23 June 2011

author Suzy Witten


Suzy Witten
 The instant they announced “The Royal Wedding” I picked up my phone and booked my flight... not caring that it was five months away. I was going to witness HISTORY! 
 It had been three years since my last UK visit and almost a lifetime since my first, when a wide-eyed hippy exchange student from America stepped off a student ship for her semester at Leeds, and while taking the train in from Southampton to London met a host of eccentric English. Needless to say, her destiny changed.
I’ve been an Anglophile ever since. And like others of my ilk, I periodically need to make my pilgrimage to Old England (especially after the years spent writing my historical novel about New England: THE AFFLICTED GIRLS A Novel of Salem, intuitively revisiting that infamous witch hunt of 1692, and bringing the old ghosts back to life with voices.)
This time, though, I was coming to witness the Queendom’s big event, to watch monarchs cavort, and to enjoy my own splendid friends (who luckily for my purse, offered free beds, partial boards, and endless hospitality)
I took shelter first in Clerkenwell in the City with my filmmaker/artist friend Kutlug Ataman (one of the art world’s most celebrated talents) who was about to be honored at the Brighton Arts Festival. His diplomat partner Martin flew in from Pakistan to attend. I was invited to all events, including a chartered train ride down to Brighton. In between exhibit and dinner, I toured Brighton with my long-lost-till-Facebook friend, Glen.

Kutlug’s exhibit in Brighton

The ensuing days, I trotted about London until my exhausted hosts went on their vacation to Skye. Then I moved over to West Hampstead-Finchley, where two parties, three restaurants, several scrumptious homemade Mediterranean family brunches and a Feldenkreiss class later, my (yes, middle-aged) trapeze-swinging, tightrope-walking circus trainee friend Rachel, a movement therapist, and I were invited to Covent Garden’s Royal Opera for opening night of “Werther” by its conductor, her client and friend:

I made more rounds about London, visiting other decades-lost friends: first Sam in Chiswick Mall and at the Virtually Acoustic Club (the VAC) in North London, Hampton Court (flowers in bloom) and Bushy Park (swans in pond) with Sandy:

Amid herds of oblivious descendents of Henry VIII’s deer, I walked Portobello Road on Market Day with Julian, had lunch on Fulham Road with Shelley, an Olivier. I consumed Indian food in Kilburn and Wembley, watched cricket in Regents Park with David and Chris, and visited the painting den of the brilliant Nahem Shoa, Rembrandt’s heir, to view his masterful new works (not shown)

I also attended Kutlug’s London opening at the gallery of Thomas Dane.
The fourth week of my visit I went to loll in the Gloucestershire country with my modern bard friends, Sam and Anna (“Silver Sam,” master of the triple entendre, and folk songstress “Anna Giles”) at their centuries old, garden-rich listed village manor in Fairford (the nearby neighborhood)

I happily sat in front of their Aga, stuffing myself with fresh cheese, berries and cream, and the best baked potatoes I’d ever tasted, sharing conversation, laughter and good wine into the wee hours. I was driven past breathtaking Cotswold views, stopped for tea at Katherine Parr’s refuge, Sudeley Castle in Winchcombe, where I crossed paths with the current Lord Henry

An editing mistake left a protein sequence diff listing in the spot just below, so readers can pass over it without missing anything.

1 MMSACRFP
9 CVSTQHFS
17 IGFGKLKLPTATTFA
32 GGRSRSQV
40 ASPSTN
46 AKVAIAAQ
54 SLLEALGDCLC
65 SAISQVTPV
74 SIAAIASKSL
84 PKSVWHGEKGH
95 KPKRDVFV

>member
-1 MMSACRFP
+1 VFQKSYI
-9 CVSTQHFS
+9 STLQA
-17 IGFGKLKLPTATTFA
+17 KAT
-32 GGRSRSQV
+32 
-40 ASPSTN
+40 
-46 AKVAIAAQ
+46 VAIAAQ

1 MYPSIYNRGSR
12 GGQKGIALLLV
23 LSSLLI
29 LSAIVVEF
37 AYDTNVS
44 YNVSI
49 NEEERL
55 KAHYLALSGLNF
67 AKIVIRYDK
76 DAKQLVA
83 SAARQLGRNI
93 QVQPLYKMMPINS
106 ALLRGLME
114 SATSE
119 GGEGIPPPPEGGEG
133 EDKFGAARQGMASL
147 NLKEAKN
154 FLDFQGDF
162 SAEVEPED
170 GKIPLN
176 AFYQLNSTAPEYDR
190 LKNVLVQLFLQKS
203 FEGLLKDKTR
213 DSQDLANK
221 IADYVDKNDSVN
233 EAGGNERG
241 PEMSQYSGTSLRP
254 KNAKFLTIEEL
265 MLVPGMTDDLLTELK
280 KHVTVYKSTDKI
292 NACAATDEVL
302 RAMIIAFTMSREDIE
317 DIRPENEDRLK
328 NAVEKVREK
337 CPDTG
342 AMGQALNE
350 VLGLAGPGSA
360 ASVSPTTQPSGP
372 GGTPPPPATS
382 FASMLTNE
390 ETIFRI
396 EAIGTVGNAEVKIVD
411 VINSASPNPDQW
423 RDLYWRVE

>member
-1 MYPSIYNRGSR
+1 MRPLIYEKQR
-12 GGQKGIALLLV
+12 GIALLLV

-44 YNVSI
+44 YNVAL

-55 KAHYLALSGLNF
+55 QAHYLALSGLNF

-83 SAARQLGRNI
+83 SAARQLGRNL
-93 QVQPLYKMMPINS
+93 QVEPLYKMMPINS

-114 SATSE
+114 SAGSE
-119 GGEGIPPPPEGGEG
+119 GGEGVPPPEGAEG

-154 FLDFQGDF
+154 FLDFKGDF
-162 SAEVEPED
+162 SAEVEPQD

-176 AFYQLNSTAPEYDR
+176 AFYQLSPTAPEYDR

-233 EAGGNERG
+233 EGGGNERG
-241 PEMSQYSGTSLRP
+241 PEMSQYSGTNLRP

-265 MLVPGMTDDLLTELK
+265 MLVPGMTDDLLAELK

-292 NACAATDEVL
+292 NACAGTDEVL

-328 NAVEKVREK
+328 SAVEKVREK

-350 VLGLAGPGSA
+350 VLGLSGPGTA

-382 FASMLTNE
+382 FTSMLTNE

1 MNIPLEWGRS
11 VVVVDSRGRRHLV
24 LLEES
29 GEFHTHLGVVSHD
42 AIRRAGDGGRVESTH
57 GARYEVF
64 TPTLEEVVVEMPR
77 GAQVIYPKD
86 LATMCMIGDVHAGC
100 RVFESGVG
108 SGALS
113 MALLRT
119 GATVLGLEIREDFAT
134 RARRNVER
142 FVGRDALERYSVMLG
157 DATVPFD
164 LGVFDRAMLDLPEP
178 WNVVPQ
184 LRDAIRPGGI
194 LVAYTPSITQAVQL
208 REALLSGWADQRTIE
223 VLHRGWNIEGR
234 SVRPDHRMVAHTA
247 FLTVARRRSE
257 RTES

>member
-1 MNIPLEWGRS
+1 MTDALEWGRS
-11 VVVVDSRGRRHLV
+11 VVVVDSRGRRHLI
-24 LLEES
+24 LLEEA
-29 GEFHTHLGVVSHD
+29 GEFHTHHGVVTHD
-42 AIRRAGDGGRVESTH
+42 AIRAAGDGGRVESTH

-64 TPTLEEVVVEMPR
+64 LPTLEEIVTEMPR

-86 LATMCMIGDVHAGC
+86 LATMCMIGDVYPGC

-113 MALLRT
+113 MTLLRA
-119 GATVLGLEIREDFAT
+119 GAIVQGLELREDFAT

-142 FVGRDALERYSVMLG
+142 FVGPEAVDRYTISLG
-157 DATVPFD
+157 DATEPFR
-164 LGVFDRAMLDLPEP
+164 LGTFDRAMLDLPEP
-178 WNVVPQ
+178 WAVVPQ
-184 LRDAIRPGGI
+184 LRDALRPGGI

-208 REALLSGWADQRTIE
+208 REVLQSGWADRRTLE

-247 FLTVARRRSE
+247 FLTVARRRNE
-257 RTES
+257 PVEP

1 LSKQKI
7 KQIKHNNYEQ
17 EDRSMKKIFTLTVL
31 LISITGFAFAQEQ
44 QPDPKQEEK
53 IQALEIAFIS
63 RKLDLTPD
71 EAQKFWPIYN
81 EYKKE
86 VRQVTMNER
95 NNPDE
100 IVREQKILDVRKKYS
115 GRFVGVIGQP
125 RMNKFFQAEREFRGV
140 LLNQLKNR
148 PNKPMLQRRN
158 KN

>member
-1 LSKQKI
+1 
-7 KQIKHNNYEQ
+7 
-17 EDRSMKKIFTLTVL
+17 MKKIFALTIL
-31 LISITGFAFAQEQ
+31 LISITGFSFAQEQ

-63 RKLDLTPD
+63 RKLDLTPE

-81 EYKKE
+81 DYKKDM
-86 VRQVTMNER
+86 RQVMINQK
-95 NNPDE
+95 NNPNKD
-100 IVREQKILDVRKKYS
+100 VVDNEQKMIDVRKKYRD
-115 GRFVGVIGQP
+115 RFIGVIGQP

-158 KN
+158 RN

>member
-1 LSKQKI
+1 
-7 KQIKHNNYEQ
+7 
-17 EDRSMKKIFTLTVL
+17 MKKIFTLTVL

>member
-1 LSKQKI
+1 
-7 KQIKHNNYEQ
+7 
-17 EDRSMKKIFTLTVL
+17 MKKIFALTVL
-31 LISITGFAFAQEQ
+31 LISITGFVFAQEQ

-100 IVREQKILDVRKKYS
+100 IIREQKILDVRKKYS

(a handsome Lord Dent-Brocklehurst), out in the garden walking his dog.
But best was my friends’ performing at two Cotswold village pubs (The Trout in Lechlade & in Minchinhampton) and at the Lechlade Music Festival.

But I digress... two days after arriving in London, at a fairly early morning hour, I was dropped off by Kutlug’s taxi at the northside of St. James Park. To be promptly informed by police that the park and palace were now “sealed” and that I would have to watch all happenings on the giant looming park screens! ... I suppose if I had listened, I might have felt royally crushed.
 Instead, I walked on until I stood outside Buckingham Palace on the Mall at the front press gate, where the policewoman guarding it decided that despite the hoards of surrounding beggars, I would be the one to stand beside her for the next four and a half hours guarding access to the Royal Court.

The Olde English magic had ordained me an unobstructed view!

I felt so much old world magic in reuniting with beloved old friends and making wonderful new friends, including two fellow historical authors, Jean Fullerton and Helen Hollick, true soul sisters, at the Romance Novelists Association’s monthly luncheon and lecture in London at The Lamb.
So thank you, Helen, for this chance to celebrate my life (and much-needed vacation)... and, hopefully, to regale you and yours!

Suzy's Ten Dinner Guests:

My parents in every decade of my life - to recapture their memories of me;
loved ones and friends on the other side to share all mine that they've missed.

Suzy Witten is the American author of “THE AFFLICTED GIRLS A Novel of Salem” 
(ISBN: 978-0-615-32313-8), winner of the 2010 IPPY Silver Medal for Historical Fiction 
(avail. UK, Paperback & Kindle eBook) (Ages 17 and older) 
“Something terrible happened in Salem Village in 1692 ... but it isn’t what you think!” 
Next Time - July 7th as part of my Sea Witch Blog Tour

 Cathy Helms of Avalon Graphics

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